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Atlantic Yards/Pacific Park graphic: what's built/what's coming + FAQ (pinned post)

Is Greenland losing $700 million on Atlantic Yards/Pacific Park? No way.

So, is Greenland losing $700 million on Atlantic Yards/Pacific Park? Despite the headlines, there's no evidence.

The web site Mingtiandi, "the independent source for Asia real estate intelligence," on 11/8/16 published TRAIL OF FAILS: $1 BIL WRITE-DOWN ON BROOKLYN PROJECT LATEST OF GREENLAND’S OVERSEAS GAFFES. Now, there is evidence that the Greenland Group's out-of-China investments are not going as planned, but that headline isn't justified.

From the article:
Just last Thursday the Shanghai-based firm’s US partner revealed a potential $1 billion loss on its Pacific Park joint venture with Greenland in New York.
...Among the highest profile of Greenland’s overseas projects is its joint venture with American real estate developer Bruce Ratner’s Forest City on the $5 billion Pacific Park complex. Formerly known as Atlantic Yards, Greenland chairman Zhang Yuliang grabbed a 70 percent stake in the development as the company’s second foray into the US market in 2014, but things have slid steadily downhill since then.
On Thursday, Forest City Realty Trust’s CEO David LaRue revealed construction of the remaining Pacific Park buildings would be delayed due to a weakening residential market and high construction costs, among other issues. In announcing Forest City’s financials for the most recent quarter, LaRue said that the REIT was declaring an impairment of non-depreciable real estate of $307.6 million primarily related to Pacific Park. With Forest City holding a 30 percent stake, if applied to the total project, the impairment suffered by the joint venture would translate to more than $1 billion, with Greenland potentially needing to write off $700 million on its New York trophy.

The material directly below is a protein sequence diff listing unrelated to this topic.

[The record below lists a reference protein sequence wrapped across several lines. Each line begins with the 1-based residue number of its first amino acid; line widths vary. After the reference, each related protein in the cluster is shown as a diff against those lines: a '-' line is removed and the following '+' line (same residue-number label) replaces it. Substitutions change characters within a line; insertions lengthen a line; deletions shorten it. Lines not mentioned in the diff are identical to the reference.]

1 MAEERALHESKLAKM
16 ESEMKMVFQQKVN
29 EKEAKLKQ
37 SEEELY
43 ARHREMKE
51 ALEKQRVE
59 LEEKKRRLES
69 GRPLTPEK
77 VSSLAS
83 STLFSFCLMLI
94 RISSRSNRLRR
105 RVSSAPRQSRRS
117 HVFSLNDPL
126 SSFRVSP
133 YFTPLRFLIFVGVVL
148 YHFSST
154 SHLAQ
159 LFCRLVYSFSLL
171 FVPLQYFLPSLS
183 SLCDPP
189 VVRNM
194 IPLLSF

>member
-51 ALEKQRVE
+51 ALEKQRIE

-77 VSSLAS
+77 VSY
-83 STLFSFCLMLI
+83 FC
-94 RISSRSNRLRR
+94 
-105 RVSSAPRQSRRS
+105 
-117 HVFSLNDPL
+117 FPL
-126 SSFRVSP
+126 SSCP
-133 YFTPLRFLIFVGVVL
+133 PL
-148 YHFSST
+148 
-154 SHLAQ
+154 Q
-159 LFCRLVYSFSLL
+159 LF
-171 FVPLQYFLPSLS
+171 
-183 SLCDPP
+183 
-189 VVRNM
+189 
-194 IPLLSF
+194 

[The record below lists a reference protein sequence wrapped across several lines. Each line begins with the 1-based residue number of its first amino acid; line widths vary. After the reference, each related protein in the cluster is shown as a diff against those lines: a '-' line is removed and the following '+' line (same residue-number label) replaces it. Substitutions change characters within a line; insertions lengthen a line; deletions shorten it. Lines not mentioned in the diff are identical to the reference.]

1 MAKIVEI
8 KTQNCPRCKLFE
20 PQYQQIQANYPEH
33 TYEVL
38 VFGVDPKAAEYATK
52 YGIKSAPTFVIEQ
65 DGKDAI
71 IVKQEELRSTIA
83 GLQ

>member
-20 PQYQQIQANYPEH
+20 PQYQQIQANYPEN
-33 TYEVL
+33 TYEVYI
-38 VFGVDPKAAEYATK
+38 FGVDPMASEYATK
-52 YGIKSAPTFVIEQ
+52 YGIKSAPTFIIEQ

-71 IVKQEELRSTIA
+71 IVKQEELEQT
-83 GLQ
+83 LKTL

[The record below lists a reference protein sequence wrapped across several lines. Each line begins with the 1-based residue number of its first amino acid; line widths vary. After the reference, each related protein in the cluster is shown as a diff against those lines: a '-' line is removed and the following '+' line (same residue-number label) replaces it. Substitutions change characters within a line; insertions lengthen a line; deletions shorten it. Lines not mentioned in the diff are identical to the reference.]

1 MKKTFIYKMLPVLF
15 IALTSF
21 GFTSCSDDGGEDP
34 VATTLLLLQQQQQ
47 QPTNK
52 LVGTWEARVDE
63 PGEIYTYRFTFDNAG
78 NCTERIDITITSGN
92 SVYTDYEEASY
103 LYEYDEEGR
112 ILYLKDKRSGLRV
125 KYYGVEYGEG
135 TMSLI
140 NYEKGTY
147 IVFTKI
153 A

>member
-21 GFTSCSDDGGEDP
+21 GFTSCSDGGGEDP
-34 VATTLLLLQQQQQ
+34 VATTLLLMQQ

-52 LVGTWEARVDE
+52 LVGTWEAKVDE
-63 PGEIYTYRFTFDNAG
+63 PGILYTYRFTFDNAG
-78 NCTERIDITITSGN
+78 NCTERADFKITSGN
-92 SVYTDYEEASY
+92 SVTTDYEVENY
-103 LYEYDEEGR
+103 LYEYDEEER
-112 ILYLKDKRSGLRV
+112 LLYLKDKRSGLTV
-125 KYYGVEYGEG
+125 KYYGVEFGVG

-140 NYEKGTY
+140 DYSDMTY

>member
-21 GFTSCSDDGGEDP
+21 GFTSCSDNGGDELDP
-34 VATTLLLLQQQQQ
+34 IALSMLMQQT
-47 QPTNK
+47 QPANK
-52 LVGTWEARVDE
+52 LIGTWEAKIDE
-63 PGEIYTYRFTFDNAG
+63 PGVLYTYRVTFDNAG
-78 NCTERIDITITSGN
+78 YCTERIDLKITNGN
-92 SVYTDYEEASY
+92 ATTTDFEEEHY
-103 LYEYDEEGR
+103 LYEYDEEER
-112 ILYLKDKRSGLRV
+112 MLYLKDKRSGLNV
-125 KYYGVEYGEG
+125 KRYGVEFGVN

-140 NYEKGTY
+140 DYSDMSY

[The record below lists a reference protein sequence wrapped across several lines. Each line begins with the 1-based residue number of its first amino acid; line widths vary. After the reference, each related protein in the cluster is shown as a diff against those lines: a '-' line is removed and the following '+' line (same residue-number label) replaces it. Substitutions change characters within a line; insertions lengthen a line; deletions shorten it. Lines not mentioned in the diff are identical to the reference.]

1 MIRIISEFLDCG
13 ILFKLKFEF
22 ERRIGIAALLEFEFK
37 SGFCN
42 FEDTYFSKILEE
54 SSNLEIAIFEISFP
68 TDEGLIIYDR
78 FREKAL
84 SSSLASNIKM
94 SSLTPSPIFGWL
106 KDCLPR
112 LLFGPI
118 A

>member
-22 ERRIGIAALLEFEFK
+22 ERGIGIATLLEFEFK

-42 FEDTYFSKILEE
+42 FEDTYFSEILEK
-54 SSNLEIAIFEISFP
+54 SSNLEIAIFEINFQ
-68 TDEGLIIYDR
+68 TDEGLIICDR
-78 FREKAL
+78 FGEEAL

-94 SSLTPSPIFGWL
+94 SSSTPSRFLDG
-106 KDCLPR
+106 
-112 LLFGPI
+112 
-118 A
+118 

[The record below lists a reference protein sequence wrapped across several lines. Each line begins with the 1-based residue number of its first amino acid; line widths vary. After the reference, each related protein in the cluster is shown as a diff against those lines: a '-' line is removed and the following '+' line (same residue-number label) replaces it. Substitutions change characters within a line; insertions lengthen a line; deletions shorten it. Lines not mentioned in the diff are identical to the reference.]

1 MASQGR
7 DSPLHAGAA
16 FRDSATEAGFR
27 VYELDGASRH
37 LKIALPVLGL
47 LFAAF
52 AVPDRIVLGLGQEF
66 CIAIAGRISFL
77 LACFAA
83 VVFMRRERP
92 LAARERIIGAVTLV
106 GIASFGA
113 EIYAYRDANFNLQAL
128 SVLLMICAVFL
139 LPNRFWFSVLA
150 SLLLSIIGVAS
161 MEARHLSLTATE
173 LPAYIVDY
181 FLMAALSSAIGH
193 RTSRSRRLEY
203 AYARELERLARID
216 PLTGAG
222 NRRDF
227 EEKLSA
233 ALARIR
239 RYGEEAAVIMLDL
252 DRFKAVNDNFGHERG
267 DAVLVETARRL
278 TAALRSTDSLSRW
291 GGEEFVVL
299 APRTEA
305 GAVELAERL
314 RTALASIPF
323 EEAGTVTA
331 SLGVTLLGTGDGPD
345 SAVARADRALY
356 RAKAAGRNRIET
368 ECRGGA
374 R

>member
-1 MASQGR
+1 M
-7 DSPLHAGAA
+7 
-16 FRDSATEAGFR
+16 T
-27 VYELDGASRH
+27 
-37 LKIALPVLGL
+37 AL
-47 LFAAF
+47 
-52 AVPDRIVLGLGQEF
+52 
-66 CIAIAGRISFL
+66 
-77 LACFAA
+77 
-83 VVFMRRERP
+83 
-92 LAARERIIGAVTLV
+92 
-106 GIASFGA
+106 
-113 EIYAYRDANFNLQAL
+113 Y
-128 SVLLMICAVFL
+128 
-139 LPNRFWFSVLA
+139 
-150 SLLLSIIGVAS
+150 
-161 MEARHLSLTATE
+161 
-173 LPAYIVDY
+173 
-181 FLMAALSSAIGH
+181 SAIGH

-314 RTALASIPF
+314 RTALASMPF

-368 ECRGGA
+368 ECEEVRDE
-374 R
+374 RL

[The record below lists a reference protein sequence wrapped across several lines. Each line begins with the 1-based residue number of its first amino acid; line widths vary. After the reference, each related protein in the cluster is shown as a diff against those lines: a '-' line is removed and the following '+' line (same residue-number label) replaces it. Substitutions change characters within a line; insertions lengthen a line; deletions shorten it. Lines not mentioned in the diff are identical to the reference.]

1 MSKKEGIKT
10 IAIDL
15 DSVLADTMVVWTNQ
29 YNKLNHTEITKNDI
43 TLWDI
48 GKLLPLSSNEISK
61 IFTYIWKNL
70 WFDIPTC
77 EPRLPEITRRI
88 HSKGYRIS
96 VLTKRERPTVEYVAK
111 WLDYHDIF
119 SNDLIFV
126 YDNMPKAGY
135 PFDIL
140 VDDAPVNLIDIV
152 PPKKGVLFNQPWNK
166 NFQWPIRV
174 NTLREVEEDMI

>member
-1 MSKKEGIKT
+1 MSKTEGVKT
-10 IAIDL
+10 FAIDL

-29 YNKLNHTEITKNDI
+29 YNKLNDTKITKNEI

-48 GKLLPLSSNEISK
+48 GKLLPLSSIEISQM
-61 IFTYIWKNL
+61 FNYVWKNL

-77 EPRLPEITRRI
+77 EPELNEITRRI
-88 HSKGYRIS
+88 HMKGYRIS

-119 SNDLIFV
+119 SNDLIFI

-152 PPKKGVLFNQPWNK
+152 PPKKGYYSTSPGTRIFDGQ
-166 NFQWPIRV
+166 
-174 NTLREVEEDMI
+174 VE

(Emphases added)

However, neither Forest City nor Greenland have made such an admission, nor does the evidence support it.

Greenland's investment

Greenland, unlike Forest City, did not make a nonperforming investment of hundreds of millions of dollars--with continued interest costs--more than a decade ago. Greenland in 2014 invested $200 million cash, as stated in a Forest City Enterprises press release:
Under the terms of the definitive agreement, Greenland Group will make a capital contribution at closing of approximately $200 million to acquire a 70 percent equity interest in the project, excluding Barclays Center and B2, the first residential building. Going forward, both companies will invest and share development risk in proportion to their respective ownership stakes on the entire remaining project, including infrastructure costs and vertical construction for both Phase 1 and Phase 2.
Yes, Greenland has since invested in three buildings under construction, which presumably will deliver investment returns (the condo building more slowly than anticipated), and in ongoing infrastructure, a good portion of which is funded by a low-interest loan from immigrant investors under the EB-5 program.

Meanwhile, the joint venture Greenland Forest City Partners has determinedly not gone ahead with new buildings, and is seeking new investors. That preserves Greenland's capital.

So, even if, arguably, that $200 million investment is not going as expected, that doesn't translate to a $700 million loss.

Compounding the problem

Still, like a game of telephone, on 11/16, Nikkei Asian Review published How sustainable is China's overseas shopping spree?, which included this passage:
One such example is state-backed Greenland Holdings, whose investment in a $5 billion urban project in New York led to a hefty $1 billion potential loss, thanks to construction delays amid a weakening residential market and rising building costs.
The fallout was revealed last week by Greenland's partner in the U.S., Forest City Realty Trust, which declared an impairment loss of $307 million for its 30% stake in the joint venture project called Pacific Park Brooklyn. Greenland, owner of the remaining stake, is estimated by analysts to have suffered a $700 million loss.
That's a vague attribution, since the only "analysts," as far as I can tell, are on Mingtiandi, which, by the way, wouldn't publish my comment,